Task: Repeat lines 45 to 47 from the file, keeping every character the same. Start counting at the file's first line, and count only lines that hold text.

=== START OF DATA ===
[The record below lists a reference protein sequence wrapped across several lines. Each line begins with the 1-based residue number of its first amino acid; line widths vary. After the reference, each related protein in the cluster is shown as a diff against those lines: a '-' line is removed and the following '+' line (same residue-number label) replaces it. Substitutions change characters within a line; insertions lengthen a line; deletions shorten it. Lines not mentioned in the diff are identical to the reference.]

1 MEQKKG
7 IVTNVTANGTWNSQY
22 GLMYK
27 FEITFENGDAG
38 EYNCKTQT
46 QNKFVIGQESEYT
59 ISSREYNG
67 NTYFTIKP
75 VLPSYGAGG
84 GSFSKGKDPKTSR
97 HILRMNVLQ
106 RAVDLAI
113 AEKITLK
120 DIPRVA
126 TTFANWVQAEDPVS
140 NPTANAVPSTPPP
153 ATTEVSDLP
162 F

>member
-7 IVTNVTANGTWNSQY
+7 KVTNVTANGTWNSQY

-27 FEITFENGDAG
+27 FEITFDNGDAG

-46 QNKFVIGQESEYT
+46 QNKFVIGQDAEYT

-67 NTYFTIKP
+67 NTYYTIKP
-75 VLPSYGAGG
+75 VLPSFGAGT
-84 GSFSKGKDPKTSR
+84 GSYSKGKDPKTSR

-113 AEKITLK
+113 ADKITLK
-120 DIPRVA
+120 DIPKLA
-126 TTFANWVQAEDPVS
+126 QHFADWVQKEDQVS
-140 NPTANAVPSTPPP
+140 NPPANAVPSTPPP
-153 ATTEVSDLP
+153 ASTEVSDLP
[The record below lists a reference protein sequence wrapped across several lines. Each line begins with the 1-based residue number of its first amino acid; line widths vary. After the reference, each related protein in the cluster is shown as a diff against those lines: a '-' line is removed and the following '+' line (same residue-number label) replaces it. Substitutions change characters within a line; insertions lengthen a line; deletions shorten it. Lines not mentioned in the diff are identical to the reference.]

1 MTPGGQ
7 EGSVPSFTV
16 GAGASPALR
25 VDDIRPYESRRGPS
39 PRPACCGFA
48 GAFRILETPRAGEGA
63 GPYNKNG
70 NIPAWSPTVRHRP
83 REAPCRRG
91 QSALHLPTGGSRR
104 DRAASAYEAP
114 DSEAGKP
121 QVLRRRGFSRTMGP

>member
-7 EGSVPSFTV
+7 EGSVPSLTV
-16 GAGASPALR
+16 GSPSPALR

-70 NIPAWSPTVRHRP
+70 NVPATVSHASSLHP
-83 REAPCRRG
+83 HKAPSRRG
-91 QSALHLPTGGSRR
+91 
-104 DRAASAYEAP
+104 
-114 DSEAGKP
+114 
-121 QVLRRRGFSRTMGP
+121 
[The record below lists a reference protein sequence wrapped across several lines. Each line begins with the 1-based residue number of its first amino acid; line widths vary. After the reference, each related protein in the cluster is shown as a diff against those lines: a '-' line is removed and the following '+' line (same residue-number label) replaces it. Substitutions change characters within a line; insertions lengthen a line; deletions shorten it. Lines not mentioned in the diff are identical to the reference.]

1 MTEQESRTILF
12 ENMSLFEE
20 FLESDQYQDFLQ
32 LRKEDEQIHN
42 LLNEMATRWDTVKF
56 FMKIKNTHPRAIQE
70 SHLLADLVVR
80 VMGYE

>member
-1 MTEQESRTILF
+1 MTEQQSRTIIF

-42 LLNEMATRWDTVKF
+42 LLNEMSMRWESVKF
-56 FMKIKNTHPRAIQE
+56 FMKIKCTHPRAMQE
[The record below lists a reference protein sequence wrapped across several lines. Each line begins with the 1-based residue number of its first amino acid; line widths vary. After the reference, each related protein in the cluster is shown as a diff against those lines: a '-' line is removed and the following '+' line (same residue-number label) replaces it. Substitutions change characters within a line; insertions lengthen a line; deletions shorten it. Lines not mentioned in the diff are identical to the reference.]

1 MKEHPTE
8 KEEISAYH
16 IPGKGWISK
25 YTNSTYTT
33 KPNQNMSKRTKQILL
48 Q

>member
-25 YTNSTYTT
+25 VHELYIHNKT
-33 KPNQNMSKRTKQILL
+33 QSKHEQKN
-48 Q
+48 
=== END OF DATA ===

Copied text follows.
7 EGSVPSFTV
16 GAGASPALR
25 VDDIRPYESRRGPS